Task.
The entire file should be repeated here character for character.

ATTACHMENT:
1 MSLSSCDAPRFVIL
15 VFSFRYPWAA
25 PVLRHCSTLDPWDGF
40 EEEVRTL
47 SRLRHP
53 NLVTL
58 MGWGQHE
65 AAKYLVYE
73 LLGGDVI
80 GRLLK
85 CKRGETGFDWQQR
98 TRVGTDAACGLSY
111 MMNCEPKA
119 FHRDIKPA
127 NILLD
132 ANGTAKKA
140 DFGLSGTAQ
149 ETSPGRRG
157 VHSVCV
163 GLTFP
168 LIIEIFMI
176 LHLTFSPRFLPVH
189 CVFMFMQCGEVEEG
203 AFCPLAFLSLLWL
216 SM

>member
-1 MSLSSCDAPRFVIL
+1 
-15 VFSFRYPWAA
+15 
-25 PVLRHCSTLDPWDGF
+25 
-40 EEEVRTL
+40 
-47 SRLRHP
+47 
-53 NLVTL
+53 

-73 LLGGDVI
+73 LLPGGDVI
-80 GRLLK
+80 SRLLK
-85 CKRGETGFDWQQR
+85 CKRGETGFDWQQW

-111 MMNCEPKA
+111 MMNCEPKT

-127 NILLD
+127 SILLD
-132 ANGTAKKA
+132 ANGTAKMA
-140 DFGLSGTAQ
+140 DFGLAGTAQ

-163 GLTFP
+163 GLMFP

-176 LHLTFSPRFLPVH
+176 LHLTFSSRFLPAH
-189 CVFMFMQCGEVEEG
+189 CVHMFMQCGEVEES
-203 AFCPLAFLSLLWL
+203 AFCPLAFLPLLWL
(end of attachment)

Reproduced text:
1 MSLSSCDAPRFVIL
15 VFSFRYPWAA
25 PVLRHCSTLDPWDGF
40 EEEVRTL
47 SRLRHP
53 NLVTL
58 MGWGQHE
65 AAKYLVYE
73 LLGGDVI
80 GRLLK
85 CKRGETGFDWQQR
98 TRVGTDAACGLSY
111 MMNCEPKA
119 FHRDIKPA
127 NILLD
132 ANGTAKKA
140 DFGLSGTAQ
149 ETSPGRRG
157 VHSVCV
163 GLTFP
168 LIIEIFMI
176 LHLTFSPRFLPVH
189 CVFMFMQCGEVEEG
203 AFCPLAFLSLLWL
216 SM

>member
-1 MSLSSCDAPRFVIL
+1 
-15 VFSFRYPWAA
+15 
-25 PVLRHCSTLDPWDGF
+25 
-40 EEEVRTL
+40 
-47 SRLRHP
+47 
-53 NLVTL
+53 

-73 LLGGDVI
+73 LLPGGDVI
-80 GRLLK
+80 SRLLK
-85 CKRGETGFDWQQR
+85 CKRGETGFDWQQW

-111 MMNCEPKA
+111 MMNCEPKT

-127 NILLD
+127 SILLD
-132 ANGTAKKA
+132 ANGTAKMA
-140 DFGLSGTAQ
+140 DFGLAGTAQ

-163 GLTFP
+163 GLMFP

-176 LHLTFSPRFLPVH
+176 LHLTFSSRFLPAH
-189 CVFMFMQCGEVEEG
+189 CVHMFMQCGEVEES
-203 AFCPLAFLSLLWL
+203 AFCPLAFLPLLWL